Thursday, April 10

Nick Belkin ECIR 2008 Keynote: Some(what) Grand Challenges in Information Retrieval

Nick Belkin, professor at Rutgers gave the opening keynote at ECIR. One of the primary themes was the lack of emphasis on the user's role in Information Retrieval. Here are my notes from his talk.

Lack of user focus
  • none of the papers at ECIR, etc… have the word user in the title
  • This an example of the tenor of mainstream IR research. Important people (i.e. Karen Sparck Jones) indicated that the operating conditions of real people with real systems have been neglected.
  • IR is really about helping people find information. We need to consider motivations, intentions, background information, current task at hand, etc…
  • While some progress has been made, the TREC (Cranfield) evaluation methodology, this setting largely ignores users and interactive retrieval
This leads to problems such as:
  • New ranking models and techniques are limited to incremental improvements
  • Improvements in TREC-style evaluation performance rarely leads to improvement in interactive systems
Challenges for the field
  1. Goals, tasks and intentions. These affect judgments of usefulness and the way they want to interact with information objects.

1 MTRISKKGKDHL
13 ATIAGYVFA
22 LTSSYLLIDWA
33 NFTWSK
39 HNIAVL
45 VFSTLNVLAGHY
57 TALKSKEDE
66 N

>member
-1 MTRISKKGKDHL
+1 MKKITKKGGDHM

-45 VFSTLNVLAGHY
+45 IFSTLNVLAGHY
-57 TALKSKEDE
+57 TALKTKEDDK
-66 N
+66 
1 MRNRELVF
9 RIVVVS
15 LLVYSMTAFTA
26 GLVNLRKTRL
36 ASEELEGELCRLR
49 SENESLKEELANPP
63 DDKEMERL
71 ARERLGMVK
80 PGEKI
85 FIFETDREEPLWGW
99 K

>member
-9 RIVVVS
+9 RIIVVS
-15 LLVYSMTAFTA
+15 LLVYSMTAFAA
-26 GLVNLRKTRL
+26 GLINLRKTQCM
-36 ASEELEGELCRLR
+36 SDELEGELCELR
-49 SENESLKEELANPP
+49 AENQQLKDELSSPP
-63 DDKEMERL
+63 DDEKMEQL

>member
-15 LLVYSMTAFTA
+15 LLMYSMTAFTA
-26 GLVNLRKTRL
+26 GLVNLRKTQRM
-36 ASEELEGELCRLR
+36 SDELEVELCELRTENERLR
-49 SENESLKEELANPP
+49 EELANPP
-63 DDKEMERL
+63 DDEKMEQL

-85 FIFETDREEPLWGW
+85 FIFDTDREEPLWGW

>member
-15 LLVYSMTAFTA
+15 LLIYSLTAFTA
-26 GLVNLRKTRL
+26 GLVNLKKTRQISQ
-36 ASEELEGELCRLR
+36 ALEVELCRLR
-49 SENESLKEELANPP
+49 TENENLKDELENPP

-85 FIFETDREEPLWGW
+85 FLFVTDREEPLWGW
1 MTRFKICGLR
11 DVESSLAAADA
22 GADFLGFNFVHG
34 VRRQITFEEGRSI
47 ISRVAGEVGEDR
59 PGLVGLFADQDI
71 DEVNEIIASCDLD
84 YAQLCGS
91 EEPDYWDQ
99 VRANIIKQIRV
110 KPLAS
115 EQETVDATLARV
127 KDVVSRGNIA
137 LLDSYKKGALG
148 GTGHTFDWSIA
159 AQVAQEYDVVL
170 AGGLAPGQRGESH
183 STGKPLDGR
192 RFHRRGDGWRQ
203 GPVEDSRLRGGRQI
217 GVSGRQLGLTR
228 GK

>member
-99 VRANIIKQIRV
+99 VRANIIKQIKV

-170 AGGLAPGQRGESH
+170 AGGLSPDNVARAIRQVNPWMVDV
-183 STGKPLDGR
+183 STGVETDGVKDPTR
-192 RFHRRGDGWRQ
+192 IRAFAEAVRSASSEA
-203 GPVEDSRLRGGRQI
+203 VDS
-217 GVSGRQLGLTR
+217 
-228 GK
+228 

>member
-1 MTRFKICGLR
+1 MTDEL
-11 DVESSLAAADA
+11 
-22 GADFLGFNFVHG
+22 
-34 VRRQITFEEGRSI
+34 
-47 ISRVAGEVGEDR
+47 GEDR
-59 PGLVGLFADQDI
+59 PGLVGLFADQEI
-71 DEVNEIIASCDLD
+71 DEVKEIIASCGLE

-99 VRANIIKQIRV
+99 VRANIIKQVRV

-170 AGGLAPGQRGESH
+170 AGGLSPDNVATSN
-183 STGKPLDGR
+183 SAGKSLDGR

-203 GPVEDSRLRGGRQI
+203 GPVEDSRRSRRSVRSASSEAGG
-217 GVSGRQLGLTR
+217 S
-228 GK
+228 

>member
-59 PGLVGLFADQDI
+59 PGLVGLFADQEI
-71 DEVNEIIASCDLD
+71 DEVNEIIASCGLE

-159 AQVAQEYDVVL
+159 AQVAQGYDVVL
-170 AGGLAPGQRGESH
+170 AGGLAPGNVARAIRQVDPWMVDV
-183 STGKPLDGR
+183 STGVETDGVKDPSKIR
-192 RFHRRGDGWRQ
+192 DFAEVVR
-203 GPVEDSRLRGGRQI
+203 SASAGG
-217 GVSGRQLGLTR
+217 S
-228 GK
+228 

• The ability to differentiate between these in principled ways that can be applied across many contexts and this should lead to design principles.
    • Ways of inferring context better. Most work in this field has been explicit definition of tasks.
    • Systems that effectively respond to different needs

  2. Interdisciplinary research barriers. Significant barriers in the structure of research organizations to perform the interdisciplinary work that is necessary

  3. Understanding in interactions other than specified search. For example, people have difficulty specifying their query. (the most basic example is that people search and browse). We need to be able to model the way search systems are used in the context of the other activities being conducted.

  4. Characterizing context – what is not context? A recent panel discussion led to the conclusion was that everything is context. There is no principled way in identifying what factors are essential. We need ways to identify these features without explicitly asking for them from users.

  5. Taking account of user affect and Emotion. The mainstream IR and interactive retrieval has been focused on efficiency and effectiveness of the system. The emotions that people experience while interacting with information can affect the way they continue the experience. Making IR pleasurable is as important a goal as making it fast, and efficient. For example, learning is enhanced by uncertainty instead of well-being. Facilitating the idea that something significant is being explored. This work requires collaboration to make this happen.